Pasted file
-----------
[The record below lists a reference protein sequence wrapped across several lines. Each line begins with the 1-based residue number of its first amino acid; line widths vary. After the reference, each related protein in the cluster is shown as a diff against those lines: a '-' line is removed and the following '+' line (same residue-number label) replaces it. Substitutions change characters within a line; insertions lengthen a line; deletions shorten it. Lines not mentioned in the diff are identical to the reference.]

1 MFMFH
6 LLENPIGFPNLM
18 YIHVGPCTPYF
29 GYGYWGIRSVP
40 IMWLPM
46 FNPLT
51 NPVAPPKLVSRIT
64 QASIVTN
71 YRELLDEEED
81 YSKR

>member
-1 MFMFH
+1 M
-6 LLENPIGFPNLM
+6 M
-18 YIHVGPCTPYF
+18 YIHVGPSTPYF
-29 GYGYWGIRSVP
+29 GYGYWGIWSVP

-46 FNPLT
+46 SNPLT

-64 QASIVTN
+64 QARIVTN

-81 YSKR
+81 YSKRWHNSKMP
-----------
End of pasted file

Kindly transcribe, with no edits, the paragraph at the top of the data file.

[The record below lists a reference protein sequence wrapped across several lines. Each line begins with the 1-based residue number of its first amino acid; line widths vary. After the reference, each related protein in the cluster is shown as a diff against those lines: a '-' line is removed and the following '+' line (same residue-number label) replaces it. Substitutions change characters within a line; insertions lengthen a line; deletions shorten it. Lines not mentioned in the diff are identical to the reference.]